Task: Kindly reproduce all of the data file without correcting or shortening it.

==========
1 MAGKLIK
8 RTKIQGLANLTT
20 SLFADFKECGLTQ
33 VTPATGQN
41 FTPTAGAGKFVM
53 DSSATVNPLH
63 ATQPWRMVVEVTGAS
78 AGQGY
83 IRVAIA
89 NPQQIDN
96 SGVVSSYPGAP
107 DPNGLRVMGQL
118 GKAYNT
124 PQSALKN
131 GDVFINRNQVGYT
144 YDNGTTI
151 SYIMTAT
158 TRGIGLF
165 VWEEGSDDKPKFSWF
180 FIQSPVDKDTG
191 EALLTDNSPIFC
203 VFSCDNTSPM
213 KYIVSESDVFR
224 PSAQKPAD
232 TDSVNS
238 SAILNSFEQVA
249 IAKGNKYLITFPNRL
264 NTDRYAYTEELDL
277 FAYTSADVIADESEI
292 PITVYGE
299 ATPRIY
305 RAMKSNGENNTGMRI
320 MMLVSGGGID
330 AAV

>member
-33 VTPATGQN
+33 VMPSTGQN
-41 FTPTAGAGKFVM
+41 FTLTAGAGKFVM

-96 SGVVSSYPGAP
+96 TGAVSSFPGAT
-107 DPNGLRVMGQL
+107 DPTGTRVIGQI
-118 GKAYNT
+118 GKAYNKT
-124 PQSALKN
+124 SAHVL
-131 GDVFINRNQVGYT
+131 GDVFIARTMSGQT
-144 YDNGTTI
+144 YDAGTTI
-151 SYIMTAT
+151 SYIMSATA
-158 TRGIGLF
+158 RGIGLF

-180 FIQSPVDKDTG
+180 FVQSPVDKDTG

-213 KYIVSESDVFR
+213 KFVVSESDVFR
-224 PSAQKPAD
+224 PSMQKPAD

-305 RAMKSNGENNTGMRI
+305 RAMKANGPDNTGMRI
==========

1 MAGKLIK
8 RTKIQGLANLTT
20 SLFADFKECGLTQ
33 VTPATGQN
41 FTPTAGAGKFVM
53 DSSATVNPLH
63 ATQPWRMVVEVTGAS
78 AGQGY
83 IRVAIA
89 NPQQIDN
96 SGVVSSYPGAP
107 DPNGLRVMGQL
118 GKAYNT
124 PQSALKN
131 GDVFINRNQVGYT
144 YDNGTTI
151 SYIMTAT
158 TRGIGLF
165 VWEEGSDDKPKFSWF
180 FIQSPVDKDTG
191 EALLTDNSPIFC
203 VFSCDNTSPM
213 KYIVSESDVFR
224 PSAQKPAD
232 TDSVNS
238 SAILNSFEQVA
249 IAKGNKYLITFPNRL
264 NTDRYAYTEELDL
277 FAYTSADVIADESEI
292 PITVYGE
299 ATPRIY
305 RAMKSNGENNTGMRI
320 MMLVSGGGID
330 AAV

>member
-33 VTPATGQN
+33 VMPSTGQN
-41 FTPTAGAGKFVM
+41 FTLTAGAGKFVM

-96 SGVVSSYPGAP
+96 TGAVSSFPGAT
-107 DPNGLRVMGQL
+107 DPTGTRVIGQI
-118 GKAYNT
+118 GKAYNKT
-124 PQSALKN
+124 SAHVL
-131 GDVFINRNQVGYT
+131 GDVFIARTMSGQT
-144 YDNGTTI
+144 YDAGTTI
-151 SYIMTAT
+151 SYIMSATA
-158 TRGIGLF
+158 RGIGLF

-180 FIQSPVDKDTG
+180 FVQSPVDKDTG

-213 KYIVSESDVFR
+213 KFVVSESDVFR
-224 PSAQKPAD
+224 PSMQKPAD

-305 RAMKSNGENNTGMRI
+305 RAMKANGPDNTGMRI